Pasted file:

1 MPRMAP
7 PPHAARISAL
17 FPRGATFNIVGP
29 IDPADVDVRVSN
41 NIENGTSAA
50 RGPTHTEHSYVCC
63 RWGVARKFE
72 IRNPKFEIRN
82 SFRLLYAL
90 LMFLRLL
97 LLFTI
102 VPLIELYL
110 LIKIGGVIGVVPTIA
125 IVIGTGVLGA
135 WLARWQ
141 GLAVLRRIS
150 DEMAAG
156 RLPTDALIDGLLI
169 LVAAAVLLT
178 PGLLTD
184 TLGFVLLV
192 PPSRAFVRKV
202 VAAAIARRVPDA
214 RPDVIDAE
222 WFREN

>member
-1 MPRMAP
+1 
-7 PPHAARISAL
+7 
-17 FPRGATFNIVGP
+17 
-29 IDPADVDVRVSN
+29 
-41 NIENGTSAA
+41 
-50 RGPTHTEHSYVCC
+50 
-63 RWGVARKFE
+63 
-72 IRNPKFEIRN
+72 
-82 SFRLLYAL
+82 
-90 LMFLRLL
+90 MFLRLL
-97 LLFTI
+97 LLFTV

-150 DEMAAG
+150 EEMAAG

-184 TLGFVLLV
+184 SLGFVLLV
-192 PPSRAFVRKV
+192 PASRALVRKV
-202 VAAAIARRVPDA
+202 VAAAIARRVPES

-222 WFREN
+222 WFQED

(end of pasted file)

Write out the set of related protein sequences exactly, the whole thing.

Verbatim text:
1 MPRMAP
7 PPHAARISAL
17 FPRGATFNIVGP
29 IDPADVDVRVSN
41 NIENGTSAA
50 RGPTHTEHSYVCC
63 RWGVARKFE
72 IRNPKFEIRN
82 SFRLLYAL
90 LMFLRLL
97 LLFTI
102 VPLIELYL
110 LIKIGGVIGVVPTIA
125 IVIGTGVLGA
135 WLARWQ
141 GLAVLRRIS
150 DEMAAG
156 RLPTDALIDGLLI
169 LVAAAVLLT
178 PGLLTD
184 TLGFVLLV
192 PPSRAFVRKV
202 VAAAIARRVPDA
214 RPDVIDAE
222 WFREN

>member
-1 MPRMAP
+1 
-7 PPHAARISAL
+7 
-17 FPRGATFNIVGP
+17 
-29 IDPADVDVRVSN
+29 
-41 NIENGTSAA
+41 
-50 RGPTHTEHSYVCC
+50 
-63 RWGVARKFE
+63 
-72 IRNPKFEIRN
+72 
-82 SFRLLYAL
+82 
-90 LMFLRLL
+90 MFLRLL
-97 LLFTI
+97 LLFTV

-150 DEMAAG
+150 EEMAAG

-184 TLGFVLLV
+184 SLGFVLLV
-192 PPSRAFVRKV
+192 PASRALVRKV
-202 VAAAIARRVPDA
+202 VAAAIARRVPES

-222 WFREN
+222 WFQED